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Penny Dreadful: From True Crime to FictionThe Madding Crowd: 18th Century LondonBloodletting: Barber Surgeons and Early MedicineThe Play's the Thing: From Melodrama to Musical
III
Early Practitioners
The Humours
Surgical Procedures
Barbers and Surgeons Part Ways
Dissections and Corpse-Taking

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Barley, oats and vats of blood.
Sweeney Todd, The Demon Barber of Fleet Street in Concert
Early Practitioners

A mery chylde he was, so god me save
Wel coude he let blood, clyppe, and shave.
- Chaucer

For centuries, surgery was a craft rather than a profession, and it was often practiced by barbers. In fact, up until the time of Sweeney Todd, a London resident would commonly visit a barber-surgeon for the treatment of a health problem. Besides providing grooming services, barber-surgeons regularly performed dental extractions, bloodletting, minor surgeries and sometimes amputations.

Lecture

The association between barbers and surgeons goes back to the early Middle Ages when the practice of surgery and medicine was carried out by the clergy. But in 1215, a papal decree ruled that priests could no longer partake in any shedding of blood. Because barbers were accustomed to using a razor, it was presumed that they would be skillful in carrying out any treatment that involved cutting the skin, and so the practice was taught to them.

During the 14th and 15th centuries, the Black Plague wiped out a vast number of university-trained physicians, and barbers became increasingly relied upon for medical procedures. "Flying barbers" traveled from town to town, setting up tents and offering their services. In 1540, Henry VIII united the Company of the Barbers and the Fellowship of Surgeons with a royal decree and created one unified trade guild - the Company of Barber-Surgeons. Barbers and surgeons remained joined in this way for more than two centuries.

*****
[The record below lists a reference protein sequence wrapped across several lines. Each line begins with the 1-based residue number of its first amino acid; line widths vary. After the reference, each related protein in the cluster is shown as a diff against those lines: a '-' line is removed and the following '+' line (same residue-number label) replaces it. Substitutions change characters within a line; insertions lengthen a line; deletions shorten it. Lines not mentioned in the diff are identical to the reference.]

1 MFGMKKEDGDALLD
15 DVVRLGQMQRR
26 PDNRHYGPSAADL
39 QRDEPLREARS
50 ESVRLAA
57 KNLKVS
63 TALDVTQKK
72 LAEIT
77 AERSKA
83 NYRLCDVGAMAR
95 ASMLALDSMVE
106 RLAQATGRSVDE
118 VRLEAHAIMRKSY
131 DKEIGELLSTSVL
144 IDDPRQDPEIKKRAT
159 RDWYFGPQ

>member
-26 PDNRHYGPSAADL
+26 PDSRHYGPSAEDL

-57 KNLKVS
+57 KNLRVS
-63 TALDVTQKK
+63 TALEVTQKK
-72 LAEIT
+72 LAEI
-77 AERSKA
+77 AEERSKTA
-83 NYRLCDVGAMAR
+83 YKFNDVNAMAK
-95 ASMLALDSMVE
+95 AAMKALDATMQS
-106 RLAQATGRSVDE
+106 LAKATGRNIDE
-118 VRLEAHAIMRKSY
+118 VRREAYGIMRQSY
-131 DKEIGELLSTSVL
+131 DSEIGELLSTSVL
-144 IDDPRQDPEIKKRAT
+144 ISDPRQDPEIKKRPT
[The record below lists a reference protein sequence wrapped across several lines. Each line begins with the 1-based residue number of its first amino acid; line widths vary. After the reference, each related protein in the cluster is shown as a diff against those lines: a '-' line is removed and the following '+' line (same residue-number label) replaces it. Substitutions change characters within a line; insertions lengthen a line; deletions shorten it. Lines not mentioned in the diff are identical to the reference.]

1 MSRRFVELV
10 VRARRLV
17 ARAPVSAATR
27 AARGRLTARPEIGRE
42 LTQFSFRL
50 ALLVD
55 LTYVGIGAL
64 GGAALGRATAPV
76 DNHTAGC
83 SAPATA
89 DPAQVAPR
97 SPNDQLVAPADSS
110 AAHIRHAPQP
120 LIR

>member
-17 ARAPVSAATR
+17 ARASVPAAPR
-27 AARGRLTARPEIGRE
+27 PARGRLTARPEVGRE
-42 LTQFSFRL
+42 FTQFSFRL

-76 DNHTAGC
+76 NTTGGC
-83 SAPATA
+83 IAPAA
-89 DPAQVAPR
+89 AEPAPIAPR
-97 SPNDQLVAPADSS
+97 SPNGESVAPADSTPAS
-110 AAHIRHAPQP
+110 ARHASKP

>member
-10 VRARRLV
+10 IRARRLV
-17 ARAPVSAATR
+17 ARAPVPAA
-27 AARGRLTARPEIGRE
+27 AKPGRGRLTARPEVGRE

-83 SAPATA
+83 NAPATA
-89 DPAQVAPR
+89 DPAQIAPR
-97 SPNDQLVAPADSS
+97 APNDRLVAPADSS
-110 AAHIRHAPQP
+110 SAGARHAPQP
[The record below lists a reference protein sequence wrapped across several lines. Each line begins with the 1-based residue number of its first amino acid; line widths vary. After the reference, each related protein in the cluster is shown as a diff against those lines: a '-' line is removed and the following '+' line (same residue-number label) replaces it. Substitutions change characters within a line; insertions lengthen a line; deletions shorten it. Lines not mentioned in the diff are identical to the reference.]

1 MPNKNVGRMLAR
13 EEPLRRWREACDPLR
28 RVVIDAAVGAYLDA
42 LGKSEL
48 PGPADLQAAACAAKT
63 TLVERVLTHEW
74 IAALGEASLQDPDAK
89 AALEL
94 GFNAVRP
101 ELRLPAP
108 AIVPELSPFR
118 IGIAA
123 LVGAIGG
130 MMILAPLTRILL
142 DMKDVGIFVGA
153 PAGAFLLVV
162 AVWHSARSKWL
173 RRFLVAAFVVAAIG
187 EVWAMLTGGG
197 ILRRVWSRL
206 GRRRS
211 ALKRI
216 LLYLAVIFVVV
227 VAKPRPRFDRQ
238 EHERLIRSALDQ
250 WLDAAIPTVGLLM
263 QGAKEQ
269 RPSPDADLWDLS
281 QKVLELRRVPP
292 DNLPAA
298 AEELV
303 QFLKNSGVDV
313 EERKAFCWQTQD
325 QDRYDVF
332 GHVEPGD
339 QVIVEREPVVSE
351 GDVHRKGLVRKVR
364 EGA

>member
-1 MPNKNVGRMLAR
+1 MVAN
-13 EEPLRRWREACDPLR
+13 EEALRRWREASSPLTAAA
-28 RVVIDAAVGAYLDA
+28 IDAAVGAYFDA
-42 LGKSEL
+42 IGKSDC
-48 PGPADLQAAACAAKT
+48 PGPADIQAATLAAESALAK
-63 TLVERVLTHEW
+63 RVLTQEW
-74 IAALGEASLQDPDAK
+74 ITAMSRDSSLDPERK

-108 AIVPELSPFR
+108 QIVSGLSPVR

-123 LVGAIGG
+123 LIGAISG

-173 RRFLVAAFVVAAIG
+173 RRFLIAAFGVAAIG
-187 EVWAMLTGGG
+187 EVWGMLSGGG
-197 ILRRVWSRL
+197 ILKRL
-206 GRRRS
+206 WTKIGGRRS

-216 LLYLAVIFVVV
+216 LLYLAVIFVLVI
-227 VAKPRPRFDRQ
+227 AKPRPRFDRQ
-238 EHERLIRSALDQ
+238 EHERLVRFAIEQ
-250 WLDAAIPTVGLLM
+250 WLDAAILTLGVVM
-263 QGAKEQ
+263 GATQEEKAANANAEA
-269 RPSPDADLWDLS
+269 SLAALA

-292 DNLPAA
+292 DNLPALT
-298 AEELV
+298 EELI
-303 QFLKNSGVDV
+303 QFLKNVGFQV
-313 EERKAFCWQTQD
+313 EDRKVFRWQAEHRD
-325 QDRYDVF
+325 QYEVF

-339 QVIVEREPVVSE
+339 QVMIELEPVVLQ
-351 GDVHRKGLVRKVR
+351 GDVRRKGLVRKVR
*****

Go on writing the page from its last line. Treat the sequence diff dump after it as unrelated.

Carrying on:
The practice of surgery was still in its primitive stage, but new discoveries were being made often. Barbers and surgeons regularly performed anatomical dissections on corpses to further their knowledge and master their craft. Though the guild ultimately divided, associating blood and dissection with the barber could have contributed to the lingering fear of barbers during this period.

In many versions of the Sweeney Todd story - including the 1973 Christopher Bond play - Sweeney Todd is identified as a barber-surgeon. In Bond's version, when Sweeney returns to London, he stages a public competition against another tradesman to see which of them could perform not only the best shave, but also the most deft tooth-extraction.

The HumoursNext

 

Home  -  I. Penny Dreadful  -  II. The Madding Crowd  -  III. Bloodletting
IV. The Play's the Thing  -  Recipes


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